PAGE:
• Restricting the use of removable media. In a high-security organization, you should minimize or eliminate the use of removable media, including any removable storage devices that rely on USB or other connection methods. This can minimize malicious files coming into the network from the outside, as well as data leaving the company on tiny storage mechanisms.
  • Automated patch management. Patch management is the most critical task for maintaining endpoints. You must patch the operating system as well as all third-party applications. Beyond patching, staying up to date on the latest versions can bring enhanced security.
  • Content-distribution networks (CDNs). CDNs are used to distribute content globally. They are typically used for downloading large files from a repository. The repositories are synchronized globally, and then each incoming request for a file or service is directed to the nearest service location. For example, if a request comes from Asia, a local repository in Asia, rather than one in the United States. would provide the file access. This reduces the latency of the request and typically uses less bandwidth. CDNs are often more resistant to denial of service (DoS) attacks than typical corporate networks, and they are often more resilient.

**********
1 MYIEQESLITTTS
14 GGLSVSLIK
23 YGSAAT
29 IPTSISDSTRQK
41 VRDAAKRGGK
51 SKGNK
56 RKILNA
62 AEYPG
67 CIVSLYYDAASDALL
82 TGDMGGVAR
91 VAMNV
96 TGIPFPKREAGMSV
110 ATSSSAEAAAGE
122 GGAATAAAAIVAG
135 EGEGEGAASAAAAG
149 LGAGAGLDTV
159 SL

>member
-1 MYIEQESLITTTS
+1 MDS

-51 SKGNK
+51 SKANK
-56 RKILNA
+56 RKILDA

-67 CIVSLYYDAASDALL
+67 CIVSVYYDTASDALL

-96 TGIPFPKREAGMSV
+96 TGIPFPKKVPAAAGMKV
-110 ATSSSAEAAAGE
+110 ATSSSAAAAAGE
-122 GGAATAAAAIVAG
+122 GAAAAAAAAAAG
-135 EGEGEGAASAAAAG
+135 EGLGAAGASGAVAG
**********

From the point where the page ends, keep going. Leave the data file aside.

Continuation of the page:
• Physical devices. Physical security is one of the most important aspects of securing a network. Most network devices require physical access to perform a reset, which can cause configurations to be deleted and grant the person full access to the device and an easy path to any devices attached to it. The most common methods for physical access control are code-based or card-based access. Unique codes or cards are assigned to individuals to identify who accessed which physical doors or locks in the secure environment. Secure building access can also involve video cameras, security personnel, reception desks and more. In some high-security organizations, it isn’t uncommon to physically lock computing devices to a desk. In the case of mobile devices, it is often best to have encryption and strong security policies to reduce the impact of stolen devices because physically protecting them is difficult.